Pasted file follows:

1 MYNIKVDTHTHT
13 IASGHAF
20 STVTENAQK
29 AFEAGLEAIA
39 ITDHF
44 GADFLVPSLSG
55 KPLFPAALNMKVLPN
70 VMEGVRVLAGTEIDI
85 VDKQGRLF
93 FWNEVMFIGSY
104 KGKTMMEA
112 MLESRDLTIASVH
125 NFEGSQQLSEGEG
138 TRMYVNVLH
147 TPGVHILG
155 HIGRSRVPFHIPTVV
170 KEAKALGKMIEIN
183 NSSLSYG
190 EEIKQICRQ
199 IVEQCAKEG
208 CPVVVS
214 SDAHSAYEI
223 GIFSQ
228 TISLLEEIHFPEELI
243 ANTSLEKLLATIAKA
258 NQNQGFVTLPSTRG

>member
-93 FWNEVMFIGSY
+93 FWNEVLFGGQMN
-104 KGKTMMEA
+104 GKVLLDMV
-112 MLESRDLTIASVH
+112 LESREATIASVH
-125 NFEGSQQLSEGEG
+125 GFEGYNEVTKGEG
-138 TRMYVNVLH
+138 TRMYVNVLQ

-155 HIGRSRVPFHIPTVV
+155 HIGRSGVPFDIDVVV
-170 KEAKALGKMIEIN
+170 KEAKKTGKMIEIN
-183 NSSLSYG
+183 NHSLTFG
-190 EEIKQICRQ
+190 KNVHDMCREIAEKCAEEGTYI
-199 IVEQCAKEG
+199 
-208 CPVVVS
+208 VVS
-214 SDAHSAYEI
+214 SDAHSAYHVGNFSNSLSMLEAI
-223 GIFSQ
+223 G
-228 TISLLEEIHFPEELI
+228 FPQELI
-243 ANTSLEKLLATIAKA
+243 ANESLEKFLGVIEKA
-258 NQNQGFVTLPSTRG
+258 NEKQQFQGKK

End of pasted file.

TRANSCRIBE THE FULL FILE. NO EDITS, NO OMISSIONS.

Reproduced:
1 MYNIKVDTHTHT
13 IASGHAF
20 STVTENAQK
29 AFEAGLEAIA
39 ITDHF
44 GADFLVPSLSG
55 KPLFPAALNMKVLPN
70 VMEGVRVLAGTEIDI
85 VDKQGRLF
93 FWNEVMFIGSY
104 KGKTMMEA
112 MLESRDLTIASVH
125 NFEGSQQLSEGEG
138 TRMYVNVLH
147 TPGVHILG
155 HIGRSRVPFHIPTVV
170 KEAKALGKMIEIN
183 NSSLSYG
190 EEIKQICRQ
199 IVEQCAKEG
208 CPVVVS
214 SDAHSAYEI
223 GIFSQ
228 TISLLEEIHFPEELI
243 ANTSLEKLLATIAKA
258 NQNQGFVTLPSTRG

>member
-93 FWNEVMFIGSY
+93 FWNEVLFGGQMN
-104 KGKTMMEA
+104 GKVLLDMV
-112 MLESRDLTIASVH
+112 LESREATIASVH
-125 NFEGSQQLSEGEG
+125 GFEGYNEVTKGEG
-138 TRMYVNVLH
+138 TRMYVNVLQ

-155 HIGRSRVPFHIPTVV
+155 HIGRSGVPFDIDVVV
-170 KEAKALGKMIEIN
+170 KEAKKTGKMIEIN
-183 NSSLSYG
+183 NHSLTFG
-190 EEIKQICRQ
+190 KNVHDMCREIAEKCAEEGTYI
-199 IVEQCAKEG
+199 
-208 CPVVVS
+208 VVS
-214 SDAHSAYEI
+214 SDAHSAYHVGNFSNSLSMLEAI
-223 GIFSQ
+223 G
-228 TISLLEEIHFPEELI
+228 FPQELI
-243 ANTSLEKLLATIAKA
+243 ANESLEKFLGVIEKA
-258 NQNQGFVTLPSTRG
+258 NEKQQFQGKK